Foo Fighters’ ‘Patience and Grace’ Hits Memory Lane
NEW YORK: Dave Grohl and crew sate the "old school" while recruiting a new class of rockers.
Poised in front of a makeshift sidewalk scalping gallery chock full of those seeking the evening’s hot ticket, New York City’s Fillmore venue, a.k.a. Irving Plaza, rapidly filled up with fans — from old school heshers to elegant executives — all buzzing with anticipation for the Foo Fighters’ imminent, uncharacteristically intimate and sold out show last night (Sept. 20). Dave Grohl and Co., whom chose the venue’s uncharacteriscally small environs to test run their new tunes from Echoes, Silence, Patience and Grace, strolled out on the stage and saddled up, while Grohl, clad in a black button up and dark jeans, took center stage: “It’s going to be a long night,” he said, smiling amidst a deafening wall of hoots and hollers.
Diving straight into “The Pretender,” Echoes, Silence, Patience and Grace‘s streamlined and driving first single, Pat Smear, former Germs axeman, as well as an unofficial Nirvana guitarist who logged as the Foo Fighters’ original gunslinger, emerged barefoot to bolster the tune’s fluid, diving melodies. “Cheer Up, Boys,” Grohl’s ode to makeup caked emo rockers also culled from the new effort, followed. “Now, the purpose of this is to play a bunch of new shit,” Grohl explained, engaging in a little banter after ringing the last chord of “I’ll Stick Around.” “But we’re going to play old school shit, too.”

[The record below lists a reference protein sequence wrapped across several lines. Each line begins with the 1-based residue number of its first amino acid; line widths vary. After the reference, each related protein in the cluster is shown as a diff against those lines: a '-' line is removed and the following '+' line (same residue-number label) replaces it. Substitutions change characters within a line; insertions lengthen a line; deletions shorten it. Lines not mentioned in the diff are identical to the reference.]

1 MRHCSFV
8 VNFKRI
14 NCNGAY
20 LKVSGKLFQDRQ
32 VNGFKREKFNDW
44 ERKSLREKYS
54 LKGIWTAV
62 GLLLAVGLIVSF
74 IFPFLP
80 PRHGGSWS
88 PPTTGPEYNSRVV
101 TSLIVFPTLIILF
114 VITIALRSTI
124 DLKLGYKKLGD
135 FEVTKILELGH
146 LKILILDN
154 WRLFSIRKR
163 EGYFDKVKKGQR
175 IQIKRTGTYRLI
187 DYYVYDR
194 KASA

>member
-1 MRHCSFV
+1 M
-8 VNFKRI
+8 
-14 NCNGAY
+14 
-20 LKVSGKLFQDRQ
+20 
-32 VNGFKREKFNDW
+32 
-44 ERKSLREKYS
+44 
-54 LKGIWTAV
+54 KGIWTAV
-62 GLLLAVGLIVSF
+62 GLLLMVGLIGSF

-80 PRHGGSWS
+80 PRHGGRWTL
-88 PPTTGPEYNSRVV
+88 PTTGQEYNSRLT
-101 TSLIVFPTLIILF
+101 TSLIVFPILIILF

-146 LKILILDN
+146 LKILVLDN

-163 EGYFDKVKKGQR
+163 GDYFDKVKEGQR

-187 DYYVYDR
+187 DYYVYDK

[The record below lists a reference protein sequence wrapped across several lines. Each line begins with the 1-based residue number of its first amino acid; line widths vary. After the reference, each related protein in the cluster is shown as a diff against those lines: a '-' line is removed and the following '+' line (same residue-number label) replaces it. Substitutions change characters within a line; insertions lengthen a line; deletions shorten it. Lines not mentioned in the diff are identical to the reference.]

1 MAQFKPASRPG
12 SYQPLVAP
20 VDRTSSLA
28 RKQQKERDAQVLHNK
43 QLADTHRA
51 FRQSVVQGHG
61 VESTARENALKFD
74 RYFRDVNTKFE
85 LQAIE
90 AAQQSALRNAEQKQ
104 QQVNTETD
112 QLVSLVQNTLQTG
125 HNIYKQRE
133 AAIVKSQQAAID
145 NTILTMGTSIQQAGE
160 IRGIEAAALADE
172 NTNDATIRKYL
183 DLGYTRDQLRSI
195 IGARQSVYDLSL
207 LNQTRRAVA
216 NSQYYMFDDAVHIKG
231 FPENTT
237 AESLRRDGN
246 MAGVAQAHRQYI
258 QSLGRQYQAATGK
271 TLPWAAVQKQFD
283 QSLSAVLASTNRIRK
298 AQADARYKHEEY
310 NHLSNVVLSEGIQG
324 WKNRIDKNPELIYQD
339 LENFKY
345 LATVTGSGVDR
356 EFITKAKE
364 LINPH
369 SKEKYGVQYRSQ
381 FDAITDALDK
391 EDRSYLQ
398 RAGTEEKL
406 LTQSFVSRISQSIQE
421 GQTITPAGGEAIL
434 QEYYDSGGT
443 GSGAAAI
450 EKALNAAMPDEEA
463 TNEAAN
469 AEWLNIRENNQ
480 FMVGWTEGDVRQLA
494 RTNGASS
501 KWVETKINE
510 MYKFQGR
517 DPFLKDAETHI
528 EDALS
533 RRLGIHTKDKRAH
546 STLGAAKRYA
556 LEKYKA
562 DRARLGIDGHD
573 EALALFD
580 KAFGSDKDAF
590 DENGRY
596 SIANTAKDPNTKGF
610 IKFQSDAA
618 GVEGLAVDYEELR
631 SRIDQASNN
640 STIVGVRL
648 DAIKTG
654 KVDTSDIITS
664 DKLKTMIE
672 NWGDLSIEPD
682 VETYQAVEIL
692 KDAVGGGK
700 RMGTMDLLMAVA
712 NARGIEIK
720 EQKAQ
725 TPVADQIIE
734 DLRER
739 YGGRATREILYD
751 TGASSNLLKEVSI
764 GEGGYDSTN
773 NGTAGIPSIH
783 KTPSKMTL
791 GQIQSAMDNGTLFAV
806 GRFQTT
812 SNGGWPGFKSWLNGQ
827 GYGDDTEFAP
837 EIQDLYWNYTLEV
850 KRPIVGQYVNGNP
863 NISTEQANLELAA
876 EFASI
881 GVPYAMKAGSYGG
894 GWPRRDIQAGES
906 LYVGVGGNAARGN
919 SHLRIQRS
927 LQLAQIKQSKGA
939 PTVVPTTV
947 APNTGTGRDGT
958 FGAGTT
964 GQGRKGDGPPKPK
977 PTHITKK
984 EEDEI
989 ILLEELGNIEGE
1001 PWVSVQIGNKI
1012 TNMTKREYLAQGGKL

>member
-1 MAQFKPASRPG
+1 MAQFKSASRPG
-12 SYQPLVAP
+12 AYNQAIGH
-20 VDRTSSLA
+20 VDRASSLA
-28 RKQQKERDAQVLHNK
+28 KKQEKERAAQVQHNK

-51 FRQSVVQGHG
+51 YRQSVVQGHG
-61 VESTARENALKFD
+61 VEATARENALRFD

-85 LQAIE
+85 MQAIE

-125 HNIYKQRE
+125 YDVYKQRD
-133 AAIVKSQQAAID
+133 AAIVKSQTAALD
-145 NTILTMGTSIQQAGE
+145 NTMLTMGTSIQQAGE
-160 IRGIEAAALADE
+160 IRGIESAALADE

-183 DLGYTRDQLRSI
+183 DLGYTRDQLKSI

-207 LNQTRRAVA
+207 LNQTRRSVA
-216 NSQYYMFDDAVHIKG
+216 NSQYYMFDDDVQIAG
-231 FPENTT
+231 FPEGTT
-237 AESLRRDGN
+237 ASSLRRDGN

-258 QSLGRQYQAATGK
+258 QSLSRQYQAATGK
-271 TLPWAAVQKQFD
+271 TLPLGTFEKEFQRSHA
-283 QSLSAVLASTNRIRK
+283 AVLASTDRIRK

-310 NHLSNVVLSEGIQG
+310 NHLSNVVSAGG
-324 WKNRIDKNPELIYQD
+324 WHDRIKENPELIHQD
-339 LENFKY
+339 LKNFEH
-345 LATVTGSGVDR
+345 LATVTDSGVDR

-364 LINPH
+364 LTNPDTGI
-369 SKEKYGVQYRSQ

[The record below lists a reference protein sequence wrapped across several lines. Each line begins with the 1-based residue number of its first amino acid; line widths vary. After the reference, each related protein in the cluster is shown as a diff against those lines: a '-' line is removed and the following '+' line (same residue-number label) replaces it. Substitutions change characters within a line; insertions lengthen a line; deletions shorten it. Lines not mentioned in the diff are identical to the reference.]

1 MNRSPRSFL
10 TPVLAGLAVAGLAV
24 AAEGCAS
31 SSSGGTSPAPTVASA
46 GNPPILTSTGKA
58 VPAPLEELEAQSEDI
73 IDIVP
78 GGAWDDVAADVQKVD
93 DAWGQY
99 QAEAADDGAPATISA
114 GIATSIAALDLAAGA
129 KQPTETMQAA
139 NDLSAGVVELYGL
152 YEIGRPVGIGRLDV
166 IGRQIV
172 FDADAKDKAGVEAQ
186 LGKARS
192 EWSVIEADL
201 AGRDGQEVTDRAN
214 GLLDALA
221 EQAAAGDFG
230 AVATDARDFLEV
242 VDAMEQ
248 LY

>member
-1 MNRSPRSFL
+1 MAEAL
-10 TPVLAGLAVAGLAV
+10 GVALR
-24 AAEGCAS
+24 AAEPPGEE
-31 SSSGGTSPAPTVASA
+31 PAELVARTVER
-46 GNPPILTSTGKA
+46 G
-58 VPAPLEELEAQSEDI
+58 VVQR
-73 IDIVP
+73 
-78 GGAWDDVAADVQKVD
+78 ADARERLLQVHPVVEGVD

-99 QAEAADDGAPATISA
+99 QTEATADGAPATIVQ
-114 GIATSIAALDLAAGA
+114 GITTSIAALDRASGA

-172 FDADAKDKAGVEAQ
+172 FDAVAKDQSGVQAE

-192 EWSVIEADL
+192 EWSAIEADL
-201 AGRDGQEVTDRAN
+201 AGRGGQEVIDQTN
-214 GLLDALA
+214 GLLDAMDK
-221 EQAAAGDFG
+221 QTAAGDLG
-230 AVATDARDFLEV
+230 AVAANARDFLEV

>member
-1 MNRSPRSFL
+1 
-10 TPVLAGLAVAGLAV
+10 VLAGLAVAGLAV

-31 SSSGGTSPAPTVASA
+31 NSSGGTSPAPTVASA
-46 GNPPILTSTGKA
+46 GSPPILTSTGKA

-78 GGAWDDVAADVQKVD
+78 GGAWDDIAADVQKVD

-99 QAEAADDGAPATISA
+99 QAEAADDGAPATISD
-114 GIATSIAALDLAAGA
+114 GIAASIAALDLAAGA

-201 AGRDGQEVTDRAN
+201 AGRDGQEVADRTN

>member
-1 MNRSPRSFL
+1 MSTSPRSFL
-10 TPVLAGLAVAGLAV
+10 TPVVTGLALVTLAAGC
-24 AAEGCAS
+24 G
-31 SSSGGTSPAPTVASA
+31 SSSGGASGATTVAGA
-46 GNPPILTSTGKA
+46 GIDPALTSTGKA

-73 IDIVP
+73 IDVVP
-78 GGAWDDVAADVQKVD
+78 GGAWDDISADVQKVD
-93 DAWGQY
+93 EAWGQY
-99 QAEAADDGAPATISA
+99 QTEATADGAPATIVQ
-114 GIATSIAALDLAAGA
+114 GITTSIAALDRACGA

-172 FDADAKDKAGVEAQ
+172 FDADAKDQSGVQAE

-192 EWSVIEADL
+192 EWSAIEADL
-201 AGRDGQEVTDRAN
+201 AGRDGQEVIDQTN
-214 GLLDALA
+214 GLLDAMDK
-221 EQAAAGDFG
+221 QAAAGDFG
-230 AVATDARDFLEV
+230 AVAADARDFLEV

A bevy of oldies and standards (though “I’ll Stick Around” logged the only offering from the band’s self-titled debut) ensued; “Learn to Fly” united the crowd in pop rock glee; an acoustic rendition of “My Hero” tickled the throats of bros from floor to balcony; a solo version of “Everlong,” which later detonated into a full band force, evoked the band’s seminal album The Colour and the Shape; “Stacked Actors” saw Grohl bound the elevated terrace and dive into six-string shredding oblivion before evolving into a harmonica jam out. But “Marigold,” a twinkling ditty written before Nirvana’s demise, was one particular stand out for the ‘old school,’ inciting hollers from Tad t-shirt sporting dudes as a violinist illuminated the tune’s solo and Smear provided rhythm guitar fingerings.
But it was the outfit’s new material that demanded the spotlight; “You guys are guinea pigs for a lot of this shit,” confessed Grohl, pushing back his locks. The fresh cuts, though often paired with slightly inattentive crowd chatter, were classic Foo; slow strums evolving into kick ass rockers replete with meat-grinding solos and atomically timed, thunderous drumming. But the night’s closer, “Home,” saw Grohl in a new light: behind the piano. The memorable, standard key melodies paired well with his vocal weaves, and later, when the band briefly joined on the chiefly solo selection, fans — both ‘old school’ and new — united in solidarity: slack jawed.
We asked: In addition to dropping Echoes, Silence, Patience and Grace this year, the Foo Fighters also released a deluxe edition of The Colour and the Shape to celebrate the record’s 10th anniversary. Which song on this album, which many fans consider the band’s finest work, is your favorite and why?